Psychological effects of hormone replacement therapy

Linda Ross, Elisabeth Alder, Brown Joanne, Elizabeth Cawood, Ailsa Gebbie

    Allbwn ymchwil: Cyfraniad at gyfnodolynErthygladolygiad gan gymheiriaid


    Hormone replacement therapy (HRT) is effective in alleviating vasomotor symptoms but the effect on psychological symptoms is less dear. This study aimed to compare the psychological effects of two regimens of HRT in perimenopausal women in a randomized, initially double-blind, controlled trial.

    Thirty-eight women reporting climacteric symptoms were randomly allocated into either oral conjugated equine estrogen 0.625mg daily plus progestogen (norgestrel) 150 μg for the last 12 days of each 28 day cycle, or tibolone 2.5 mg/day for 28 days. They were assessed using standardized psychological assessments.

    There were no significant differences in changes from baseline between the two types of therapy. For both groups combined mere were significant improvements compared with baseline in vasomotor symptoms in the first month, plus anxiety, sleep, memory and somatic dysfunction by the second and third months, but not in scores of depression. Log linear analysis of weekly scores showed that depression scores were significantly related to improvement in vasomotor scores independent of type of therapy and time on HRT. Memory problems were related to vasomotor symptoms independent of depression. No difference between the two types of therapy was found, nor any direct effect of HRT on anxiety or depression. The results support the domino theory, suggesting mat psychological improvement follows alleviation of vasomotor symptoms.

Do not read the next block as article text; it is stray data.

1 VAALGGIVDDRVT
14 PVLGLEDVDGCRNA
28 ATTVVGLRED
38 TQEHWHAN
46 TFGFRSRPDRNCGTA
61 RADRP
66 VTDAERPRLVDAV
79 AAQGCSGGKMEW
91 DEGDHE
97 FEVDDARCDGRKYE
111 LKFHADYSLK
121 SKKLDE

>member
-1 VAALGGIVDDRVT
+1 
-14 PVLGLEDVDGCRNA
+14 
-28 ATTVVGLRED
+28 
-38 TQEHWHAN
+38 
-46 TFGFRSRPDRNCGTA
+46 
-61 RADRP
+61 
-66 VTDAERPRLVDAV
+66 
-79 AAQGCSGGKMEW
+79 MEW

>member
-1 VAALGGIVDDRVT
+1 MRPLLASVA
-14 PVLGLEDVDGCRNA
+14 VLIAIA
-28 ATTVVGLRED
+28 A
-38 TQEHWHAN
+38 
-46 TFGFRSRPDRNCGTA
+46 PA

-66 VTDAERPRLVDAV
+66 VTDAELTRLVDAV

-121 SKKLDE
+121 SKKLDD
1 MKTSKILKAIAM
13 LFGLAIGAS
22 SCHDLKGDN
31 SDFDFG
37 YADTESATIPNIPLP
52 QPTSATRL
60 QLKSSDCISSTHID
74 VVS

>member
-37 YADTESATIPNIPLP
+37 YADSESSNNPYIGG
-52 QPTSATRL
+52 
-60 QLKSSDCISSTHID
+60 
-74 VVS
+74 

Iaith wreiddiolSaesneg
    Tudalennau (o-i)88-96
    CyfnodolynJournal of Psychosomatic Obstetrics and Gynaecology
    Rhif cyhoeddi2
    Dynodwyr Gwrthrych Digidol (DOIs)
    StatwsCyhoeddwyd - 1999

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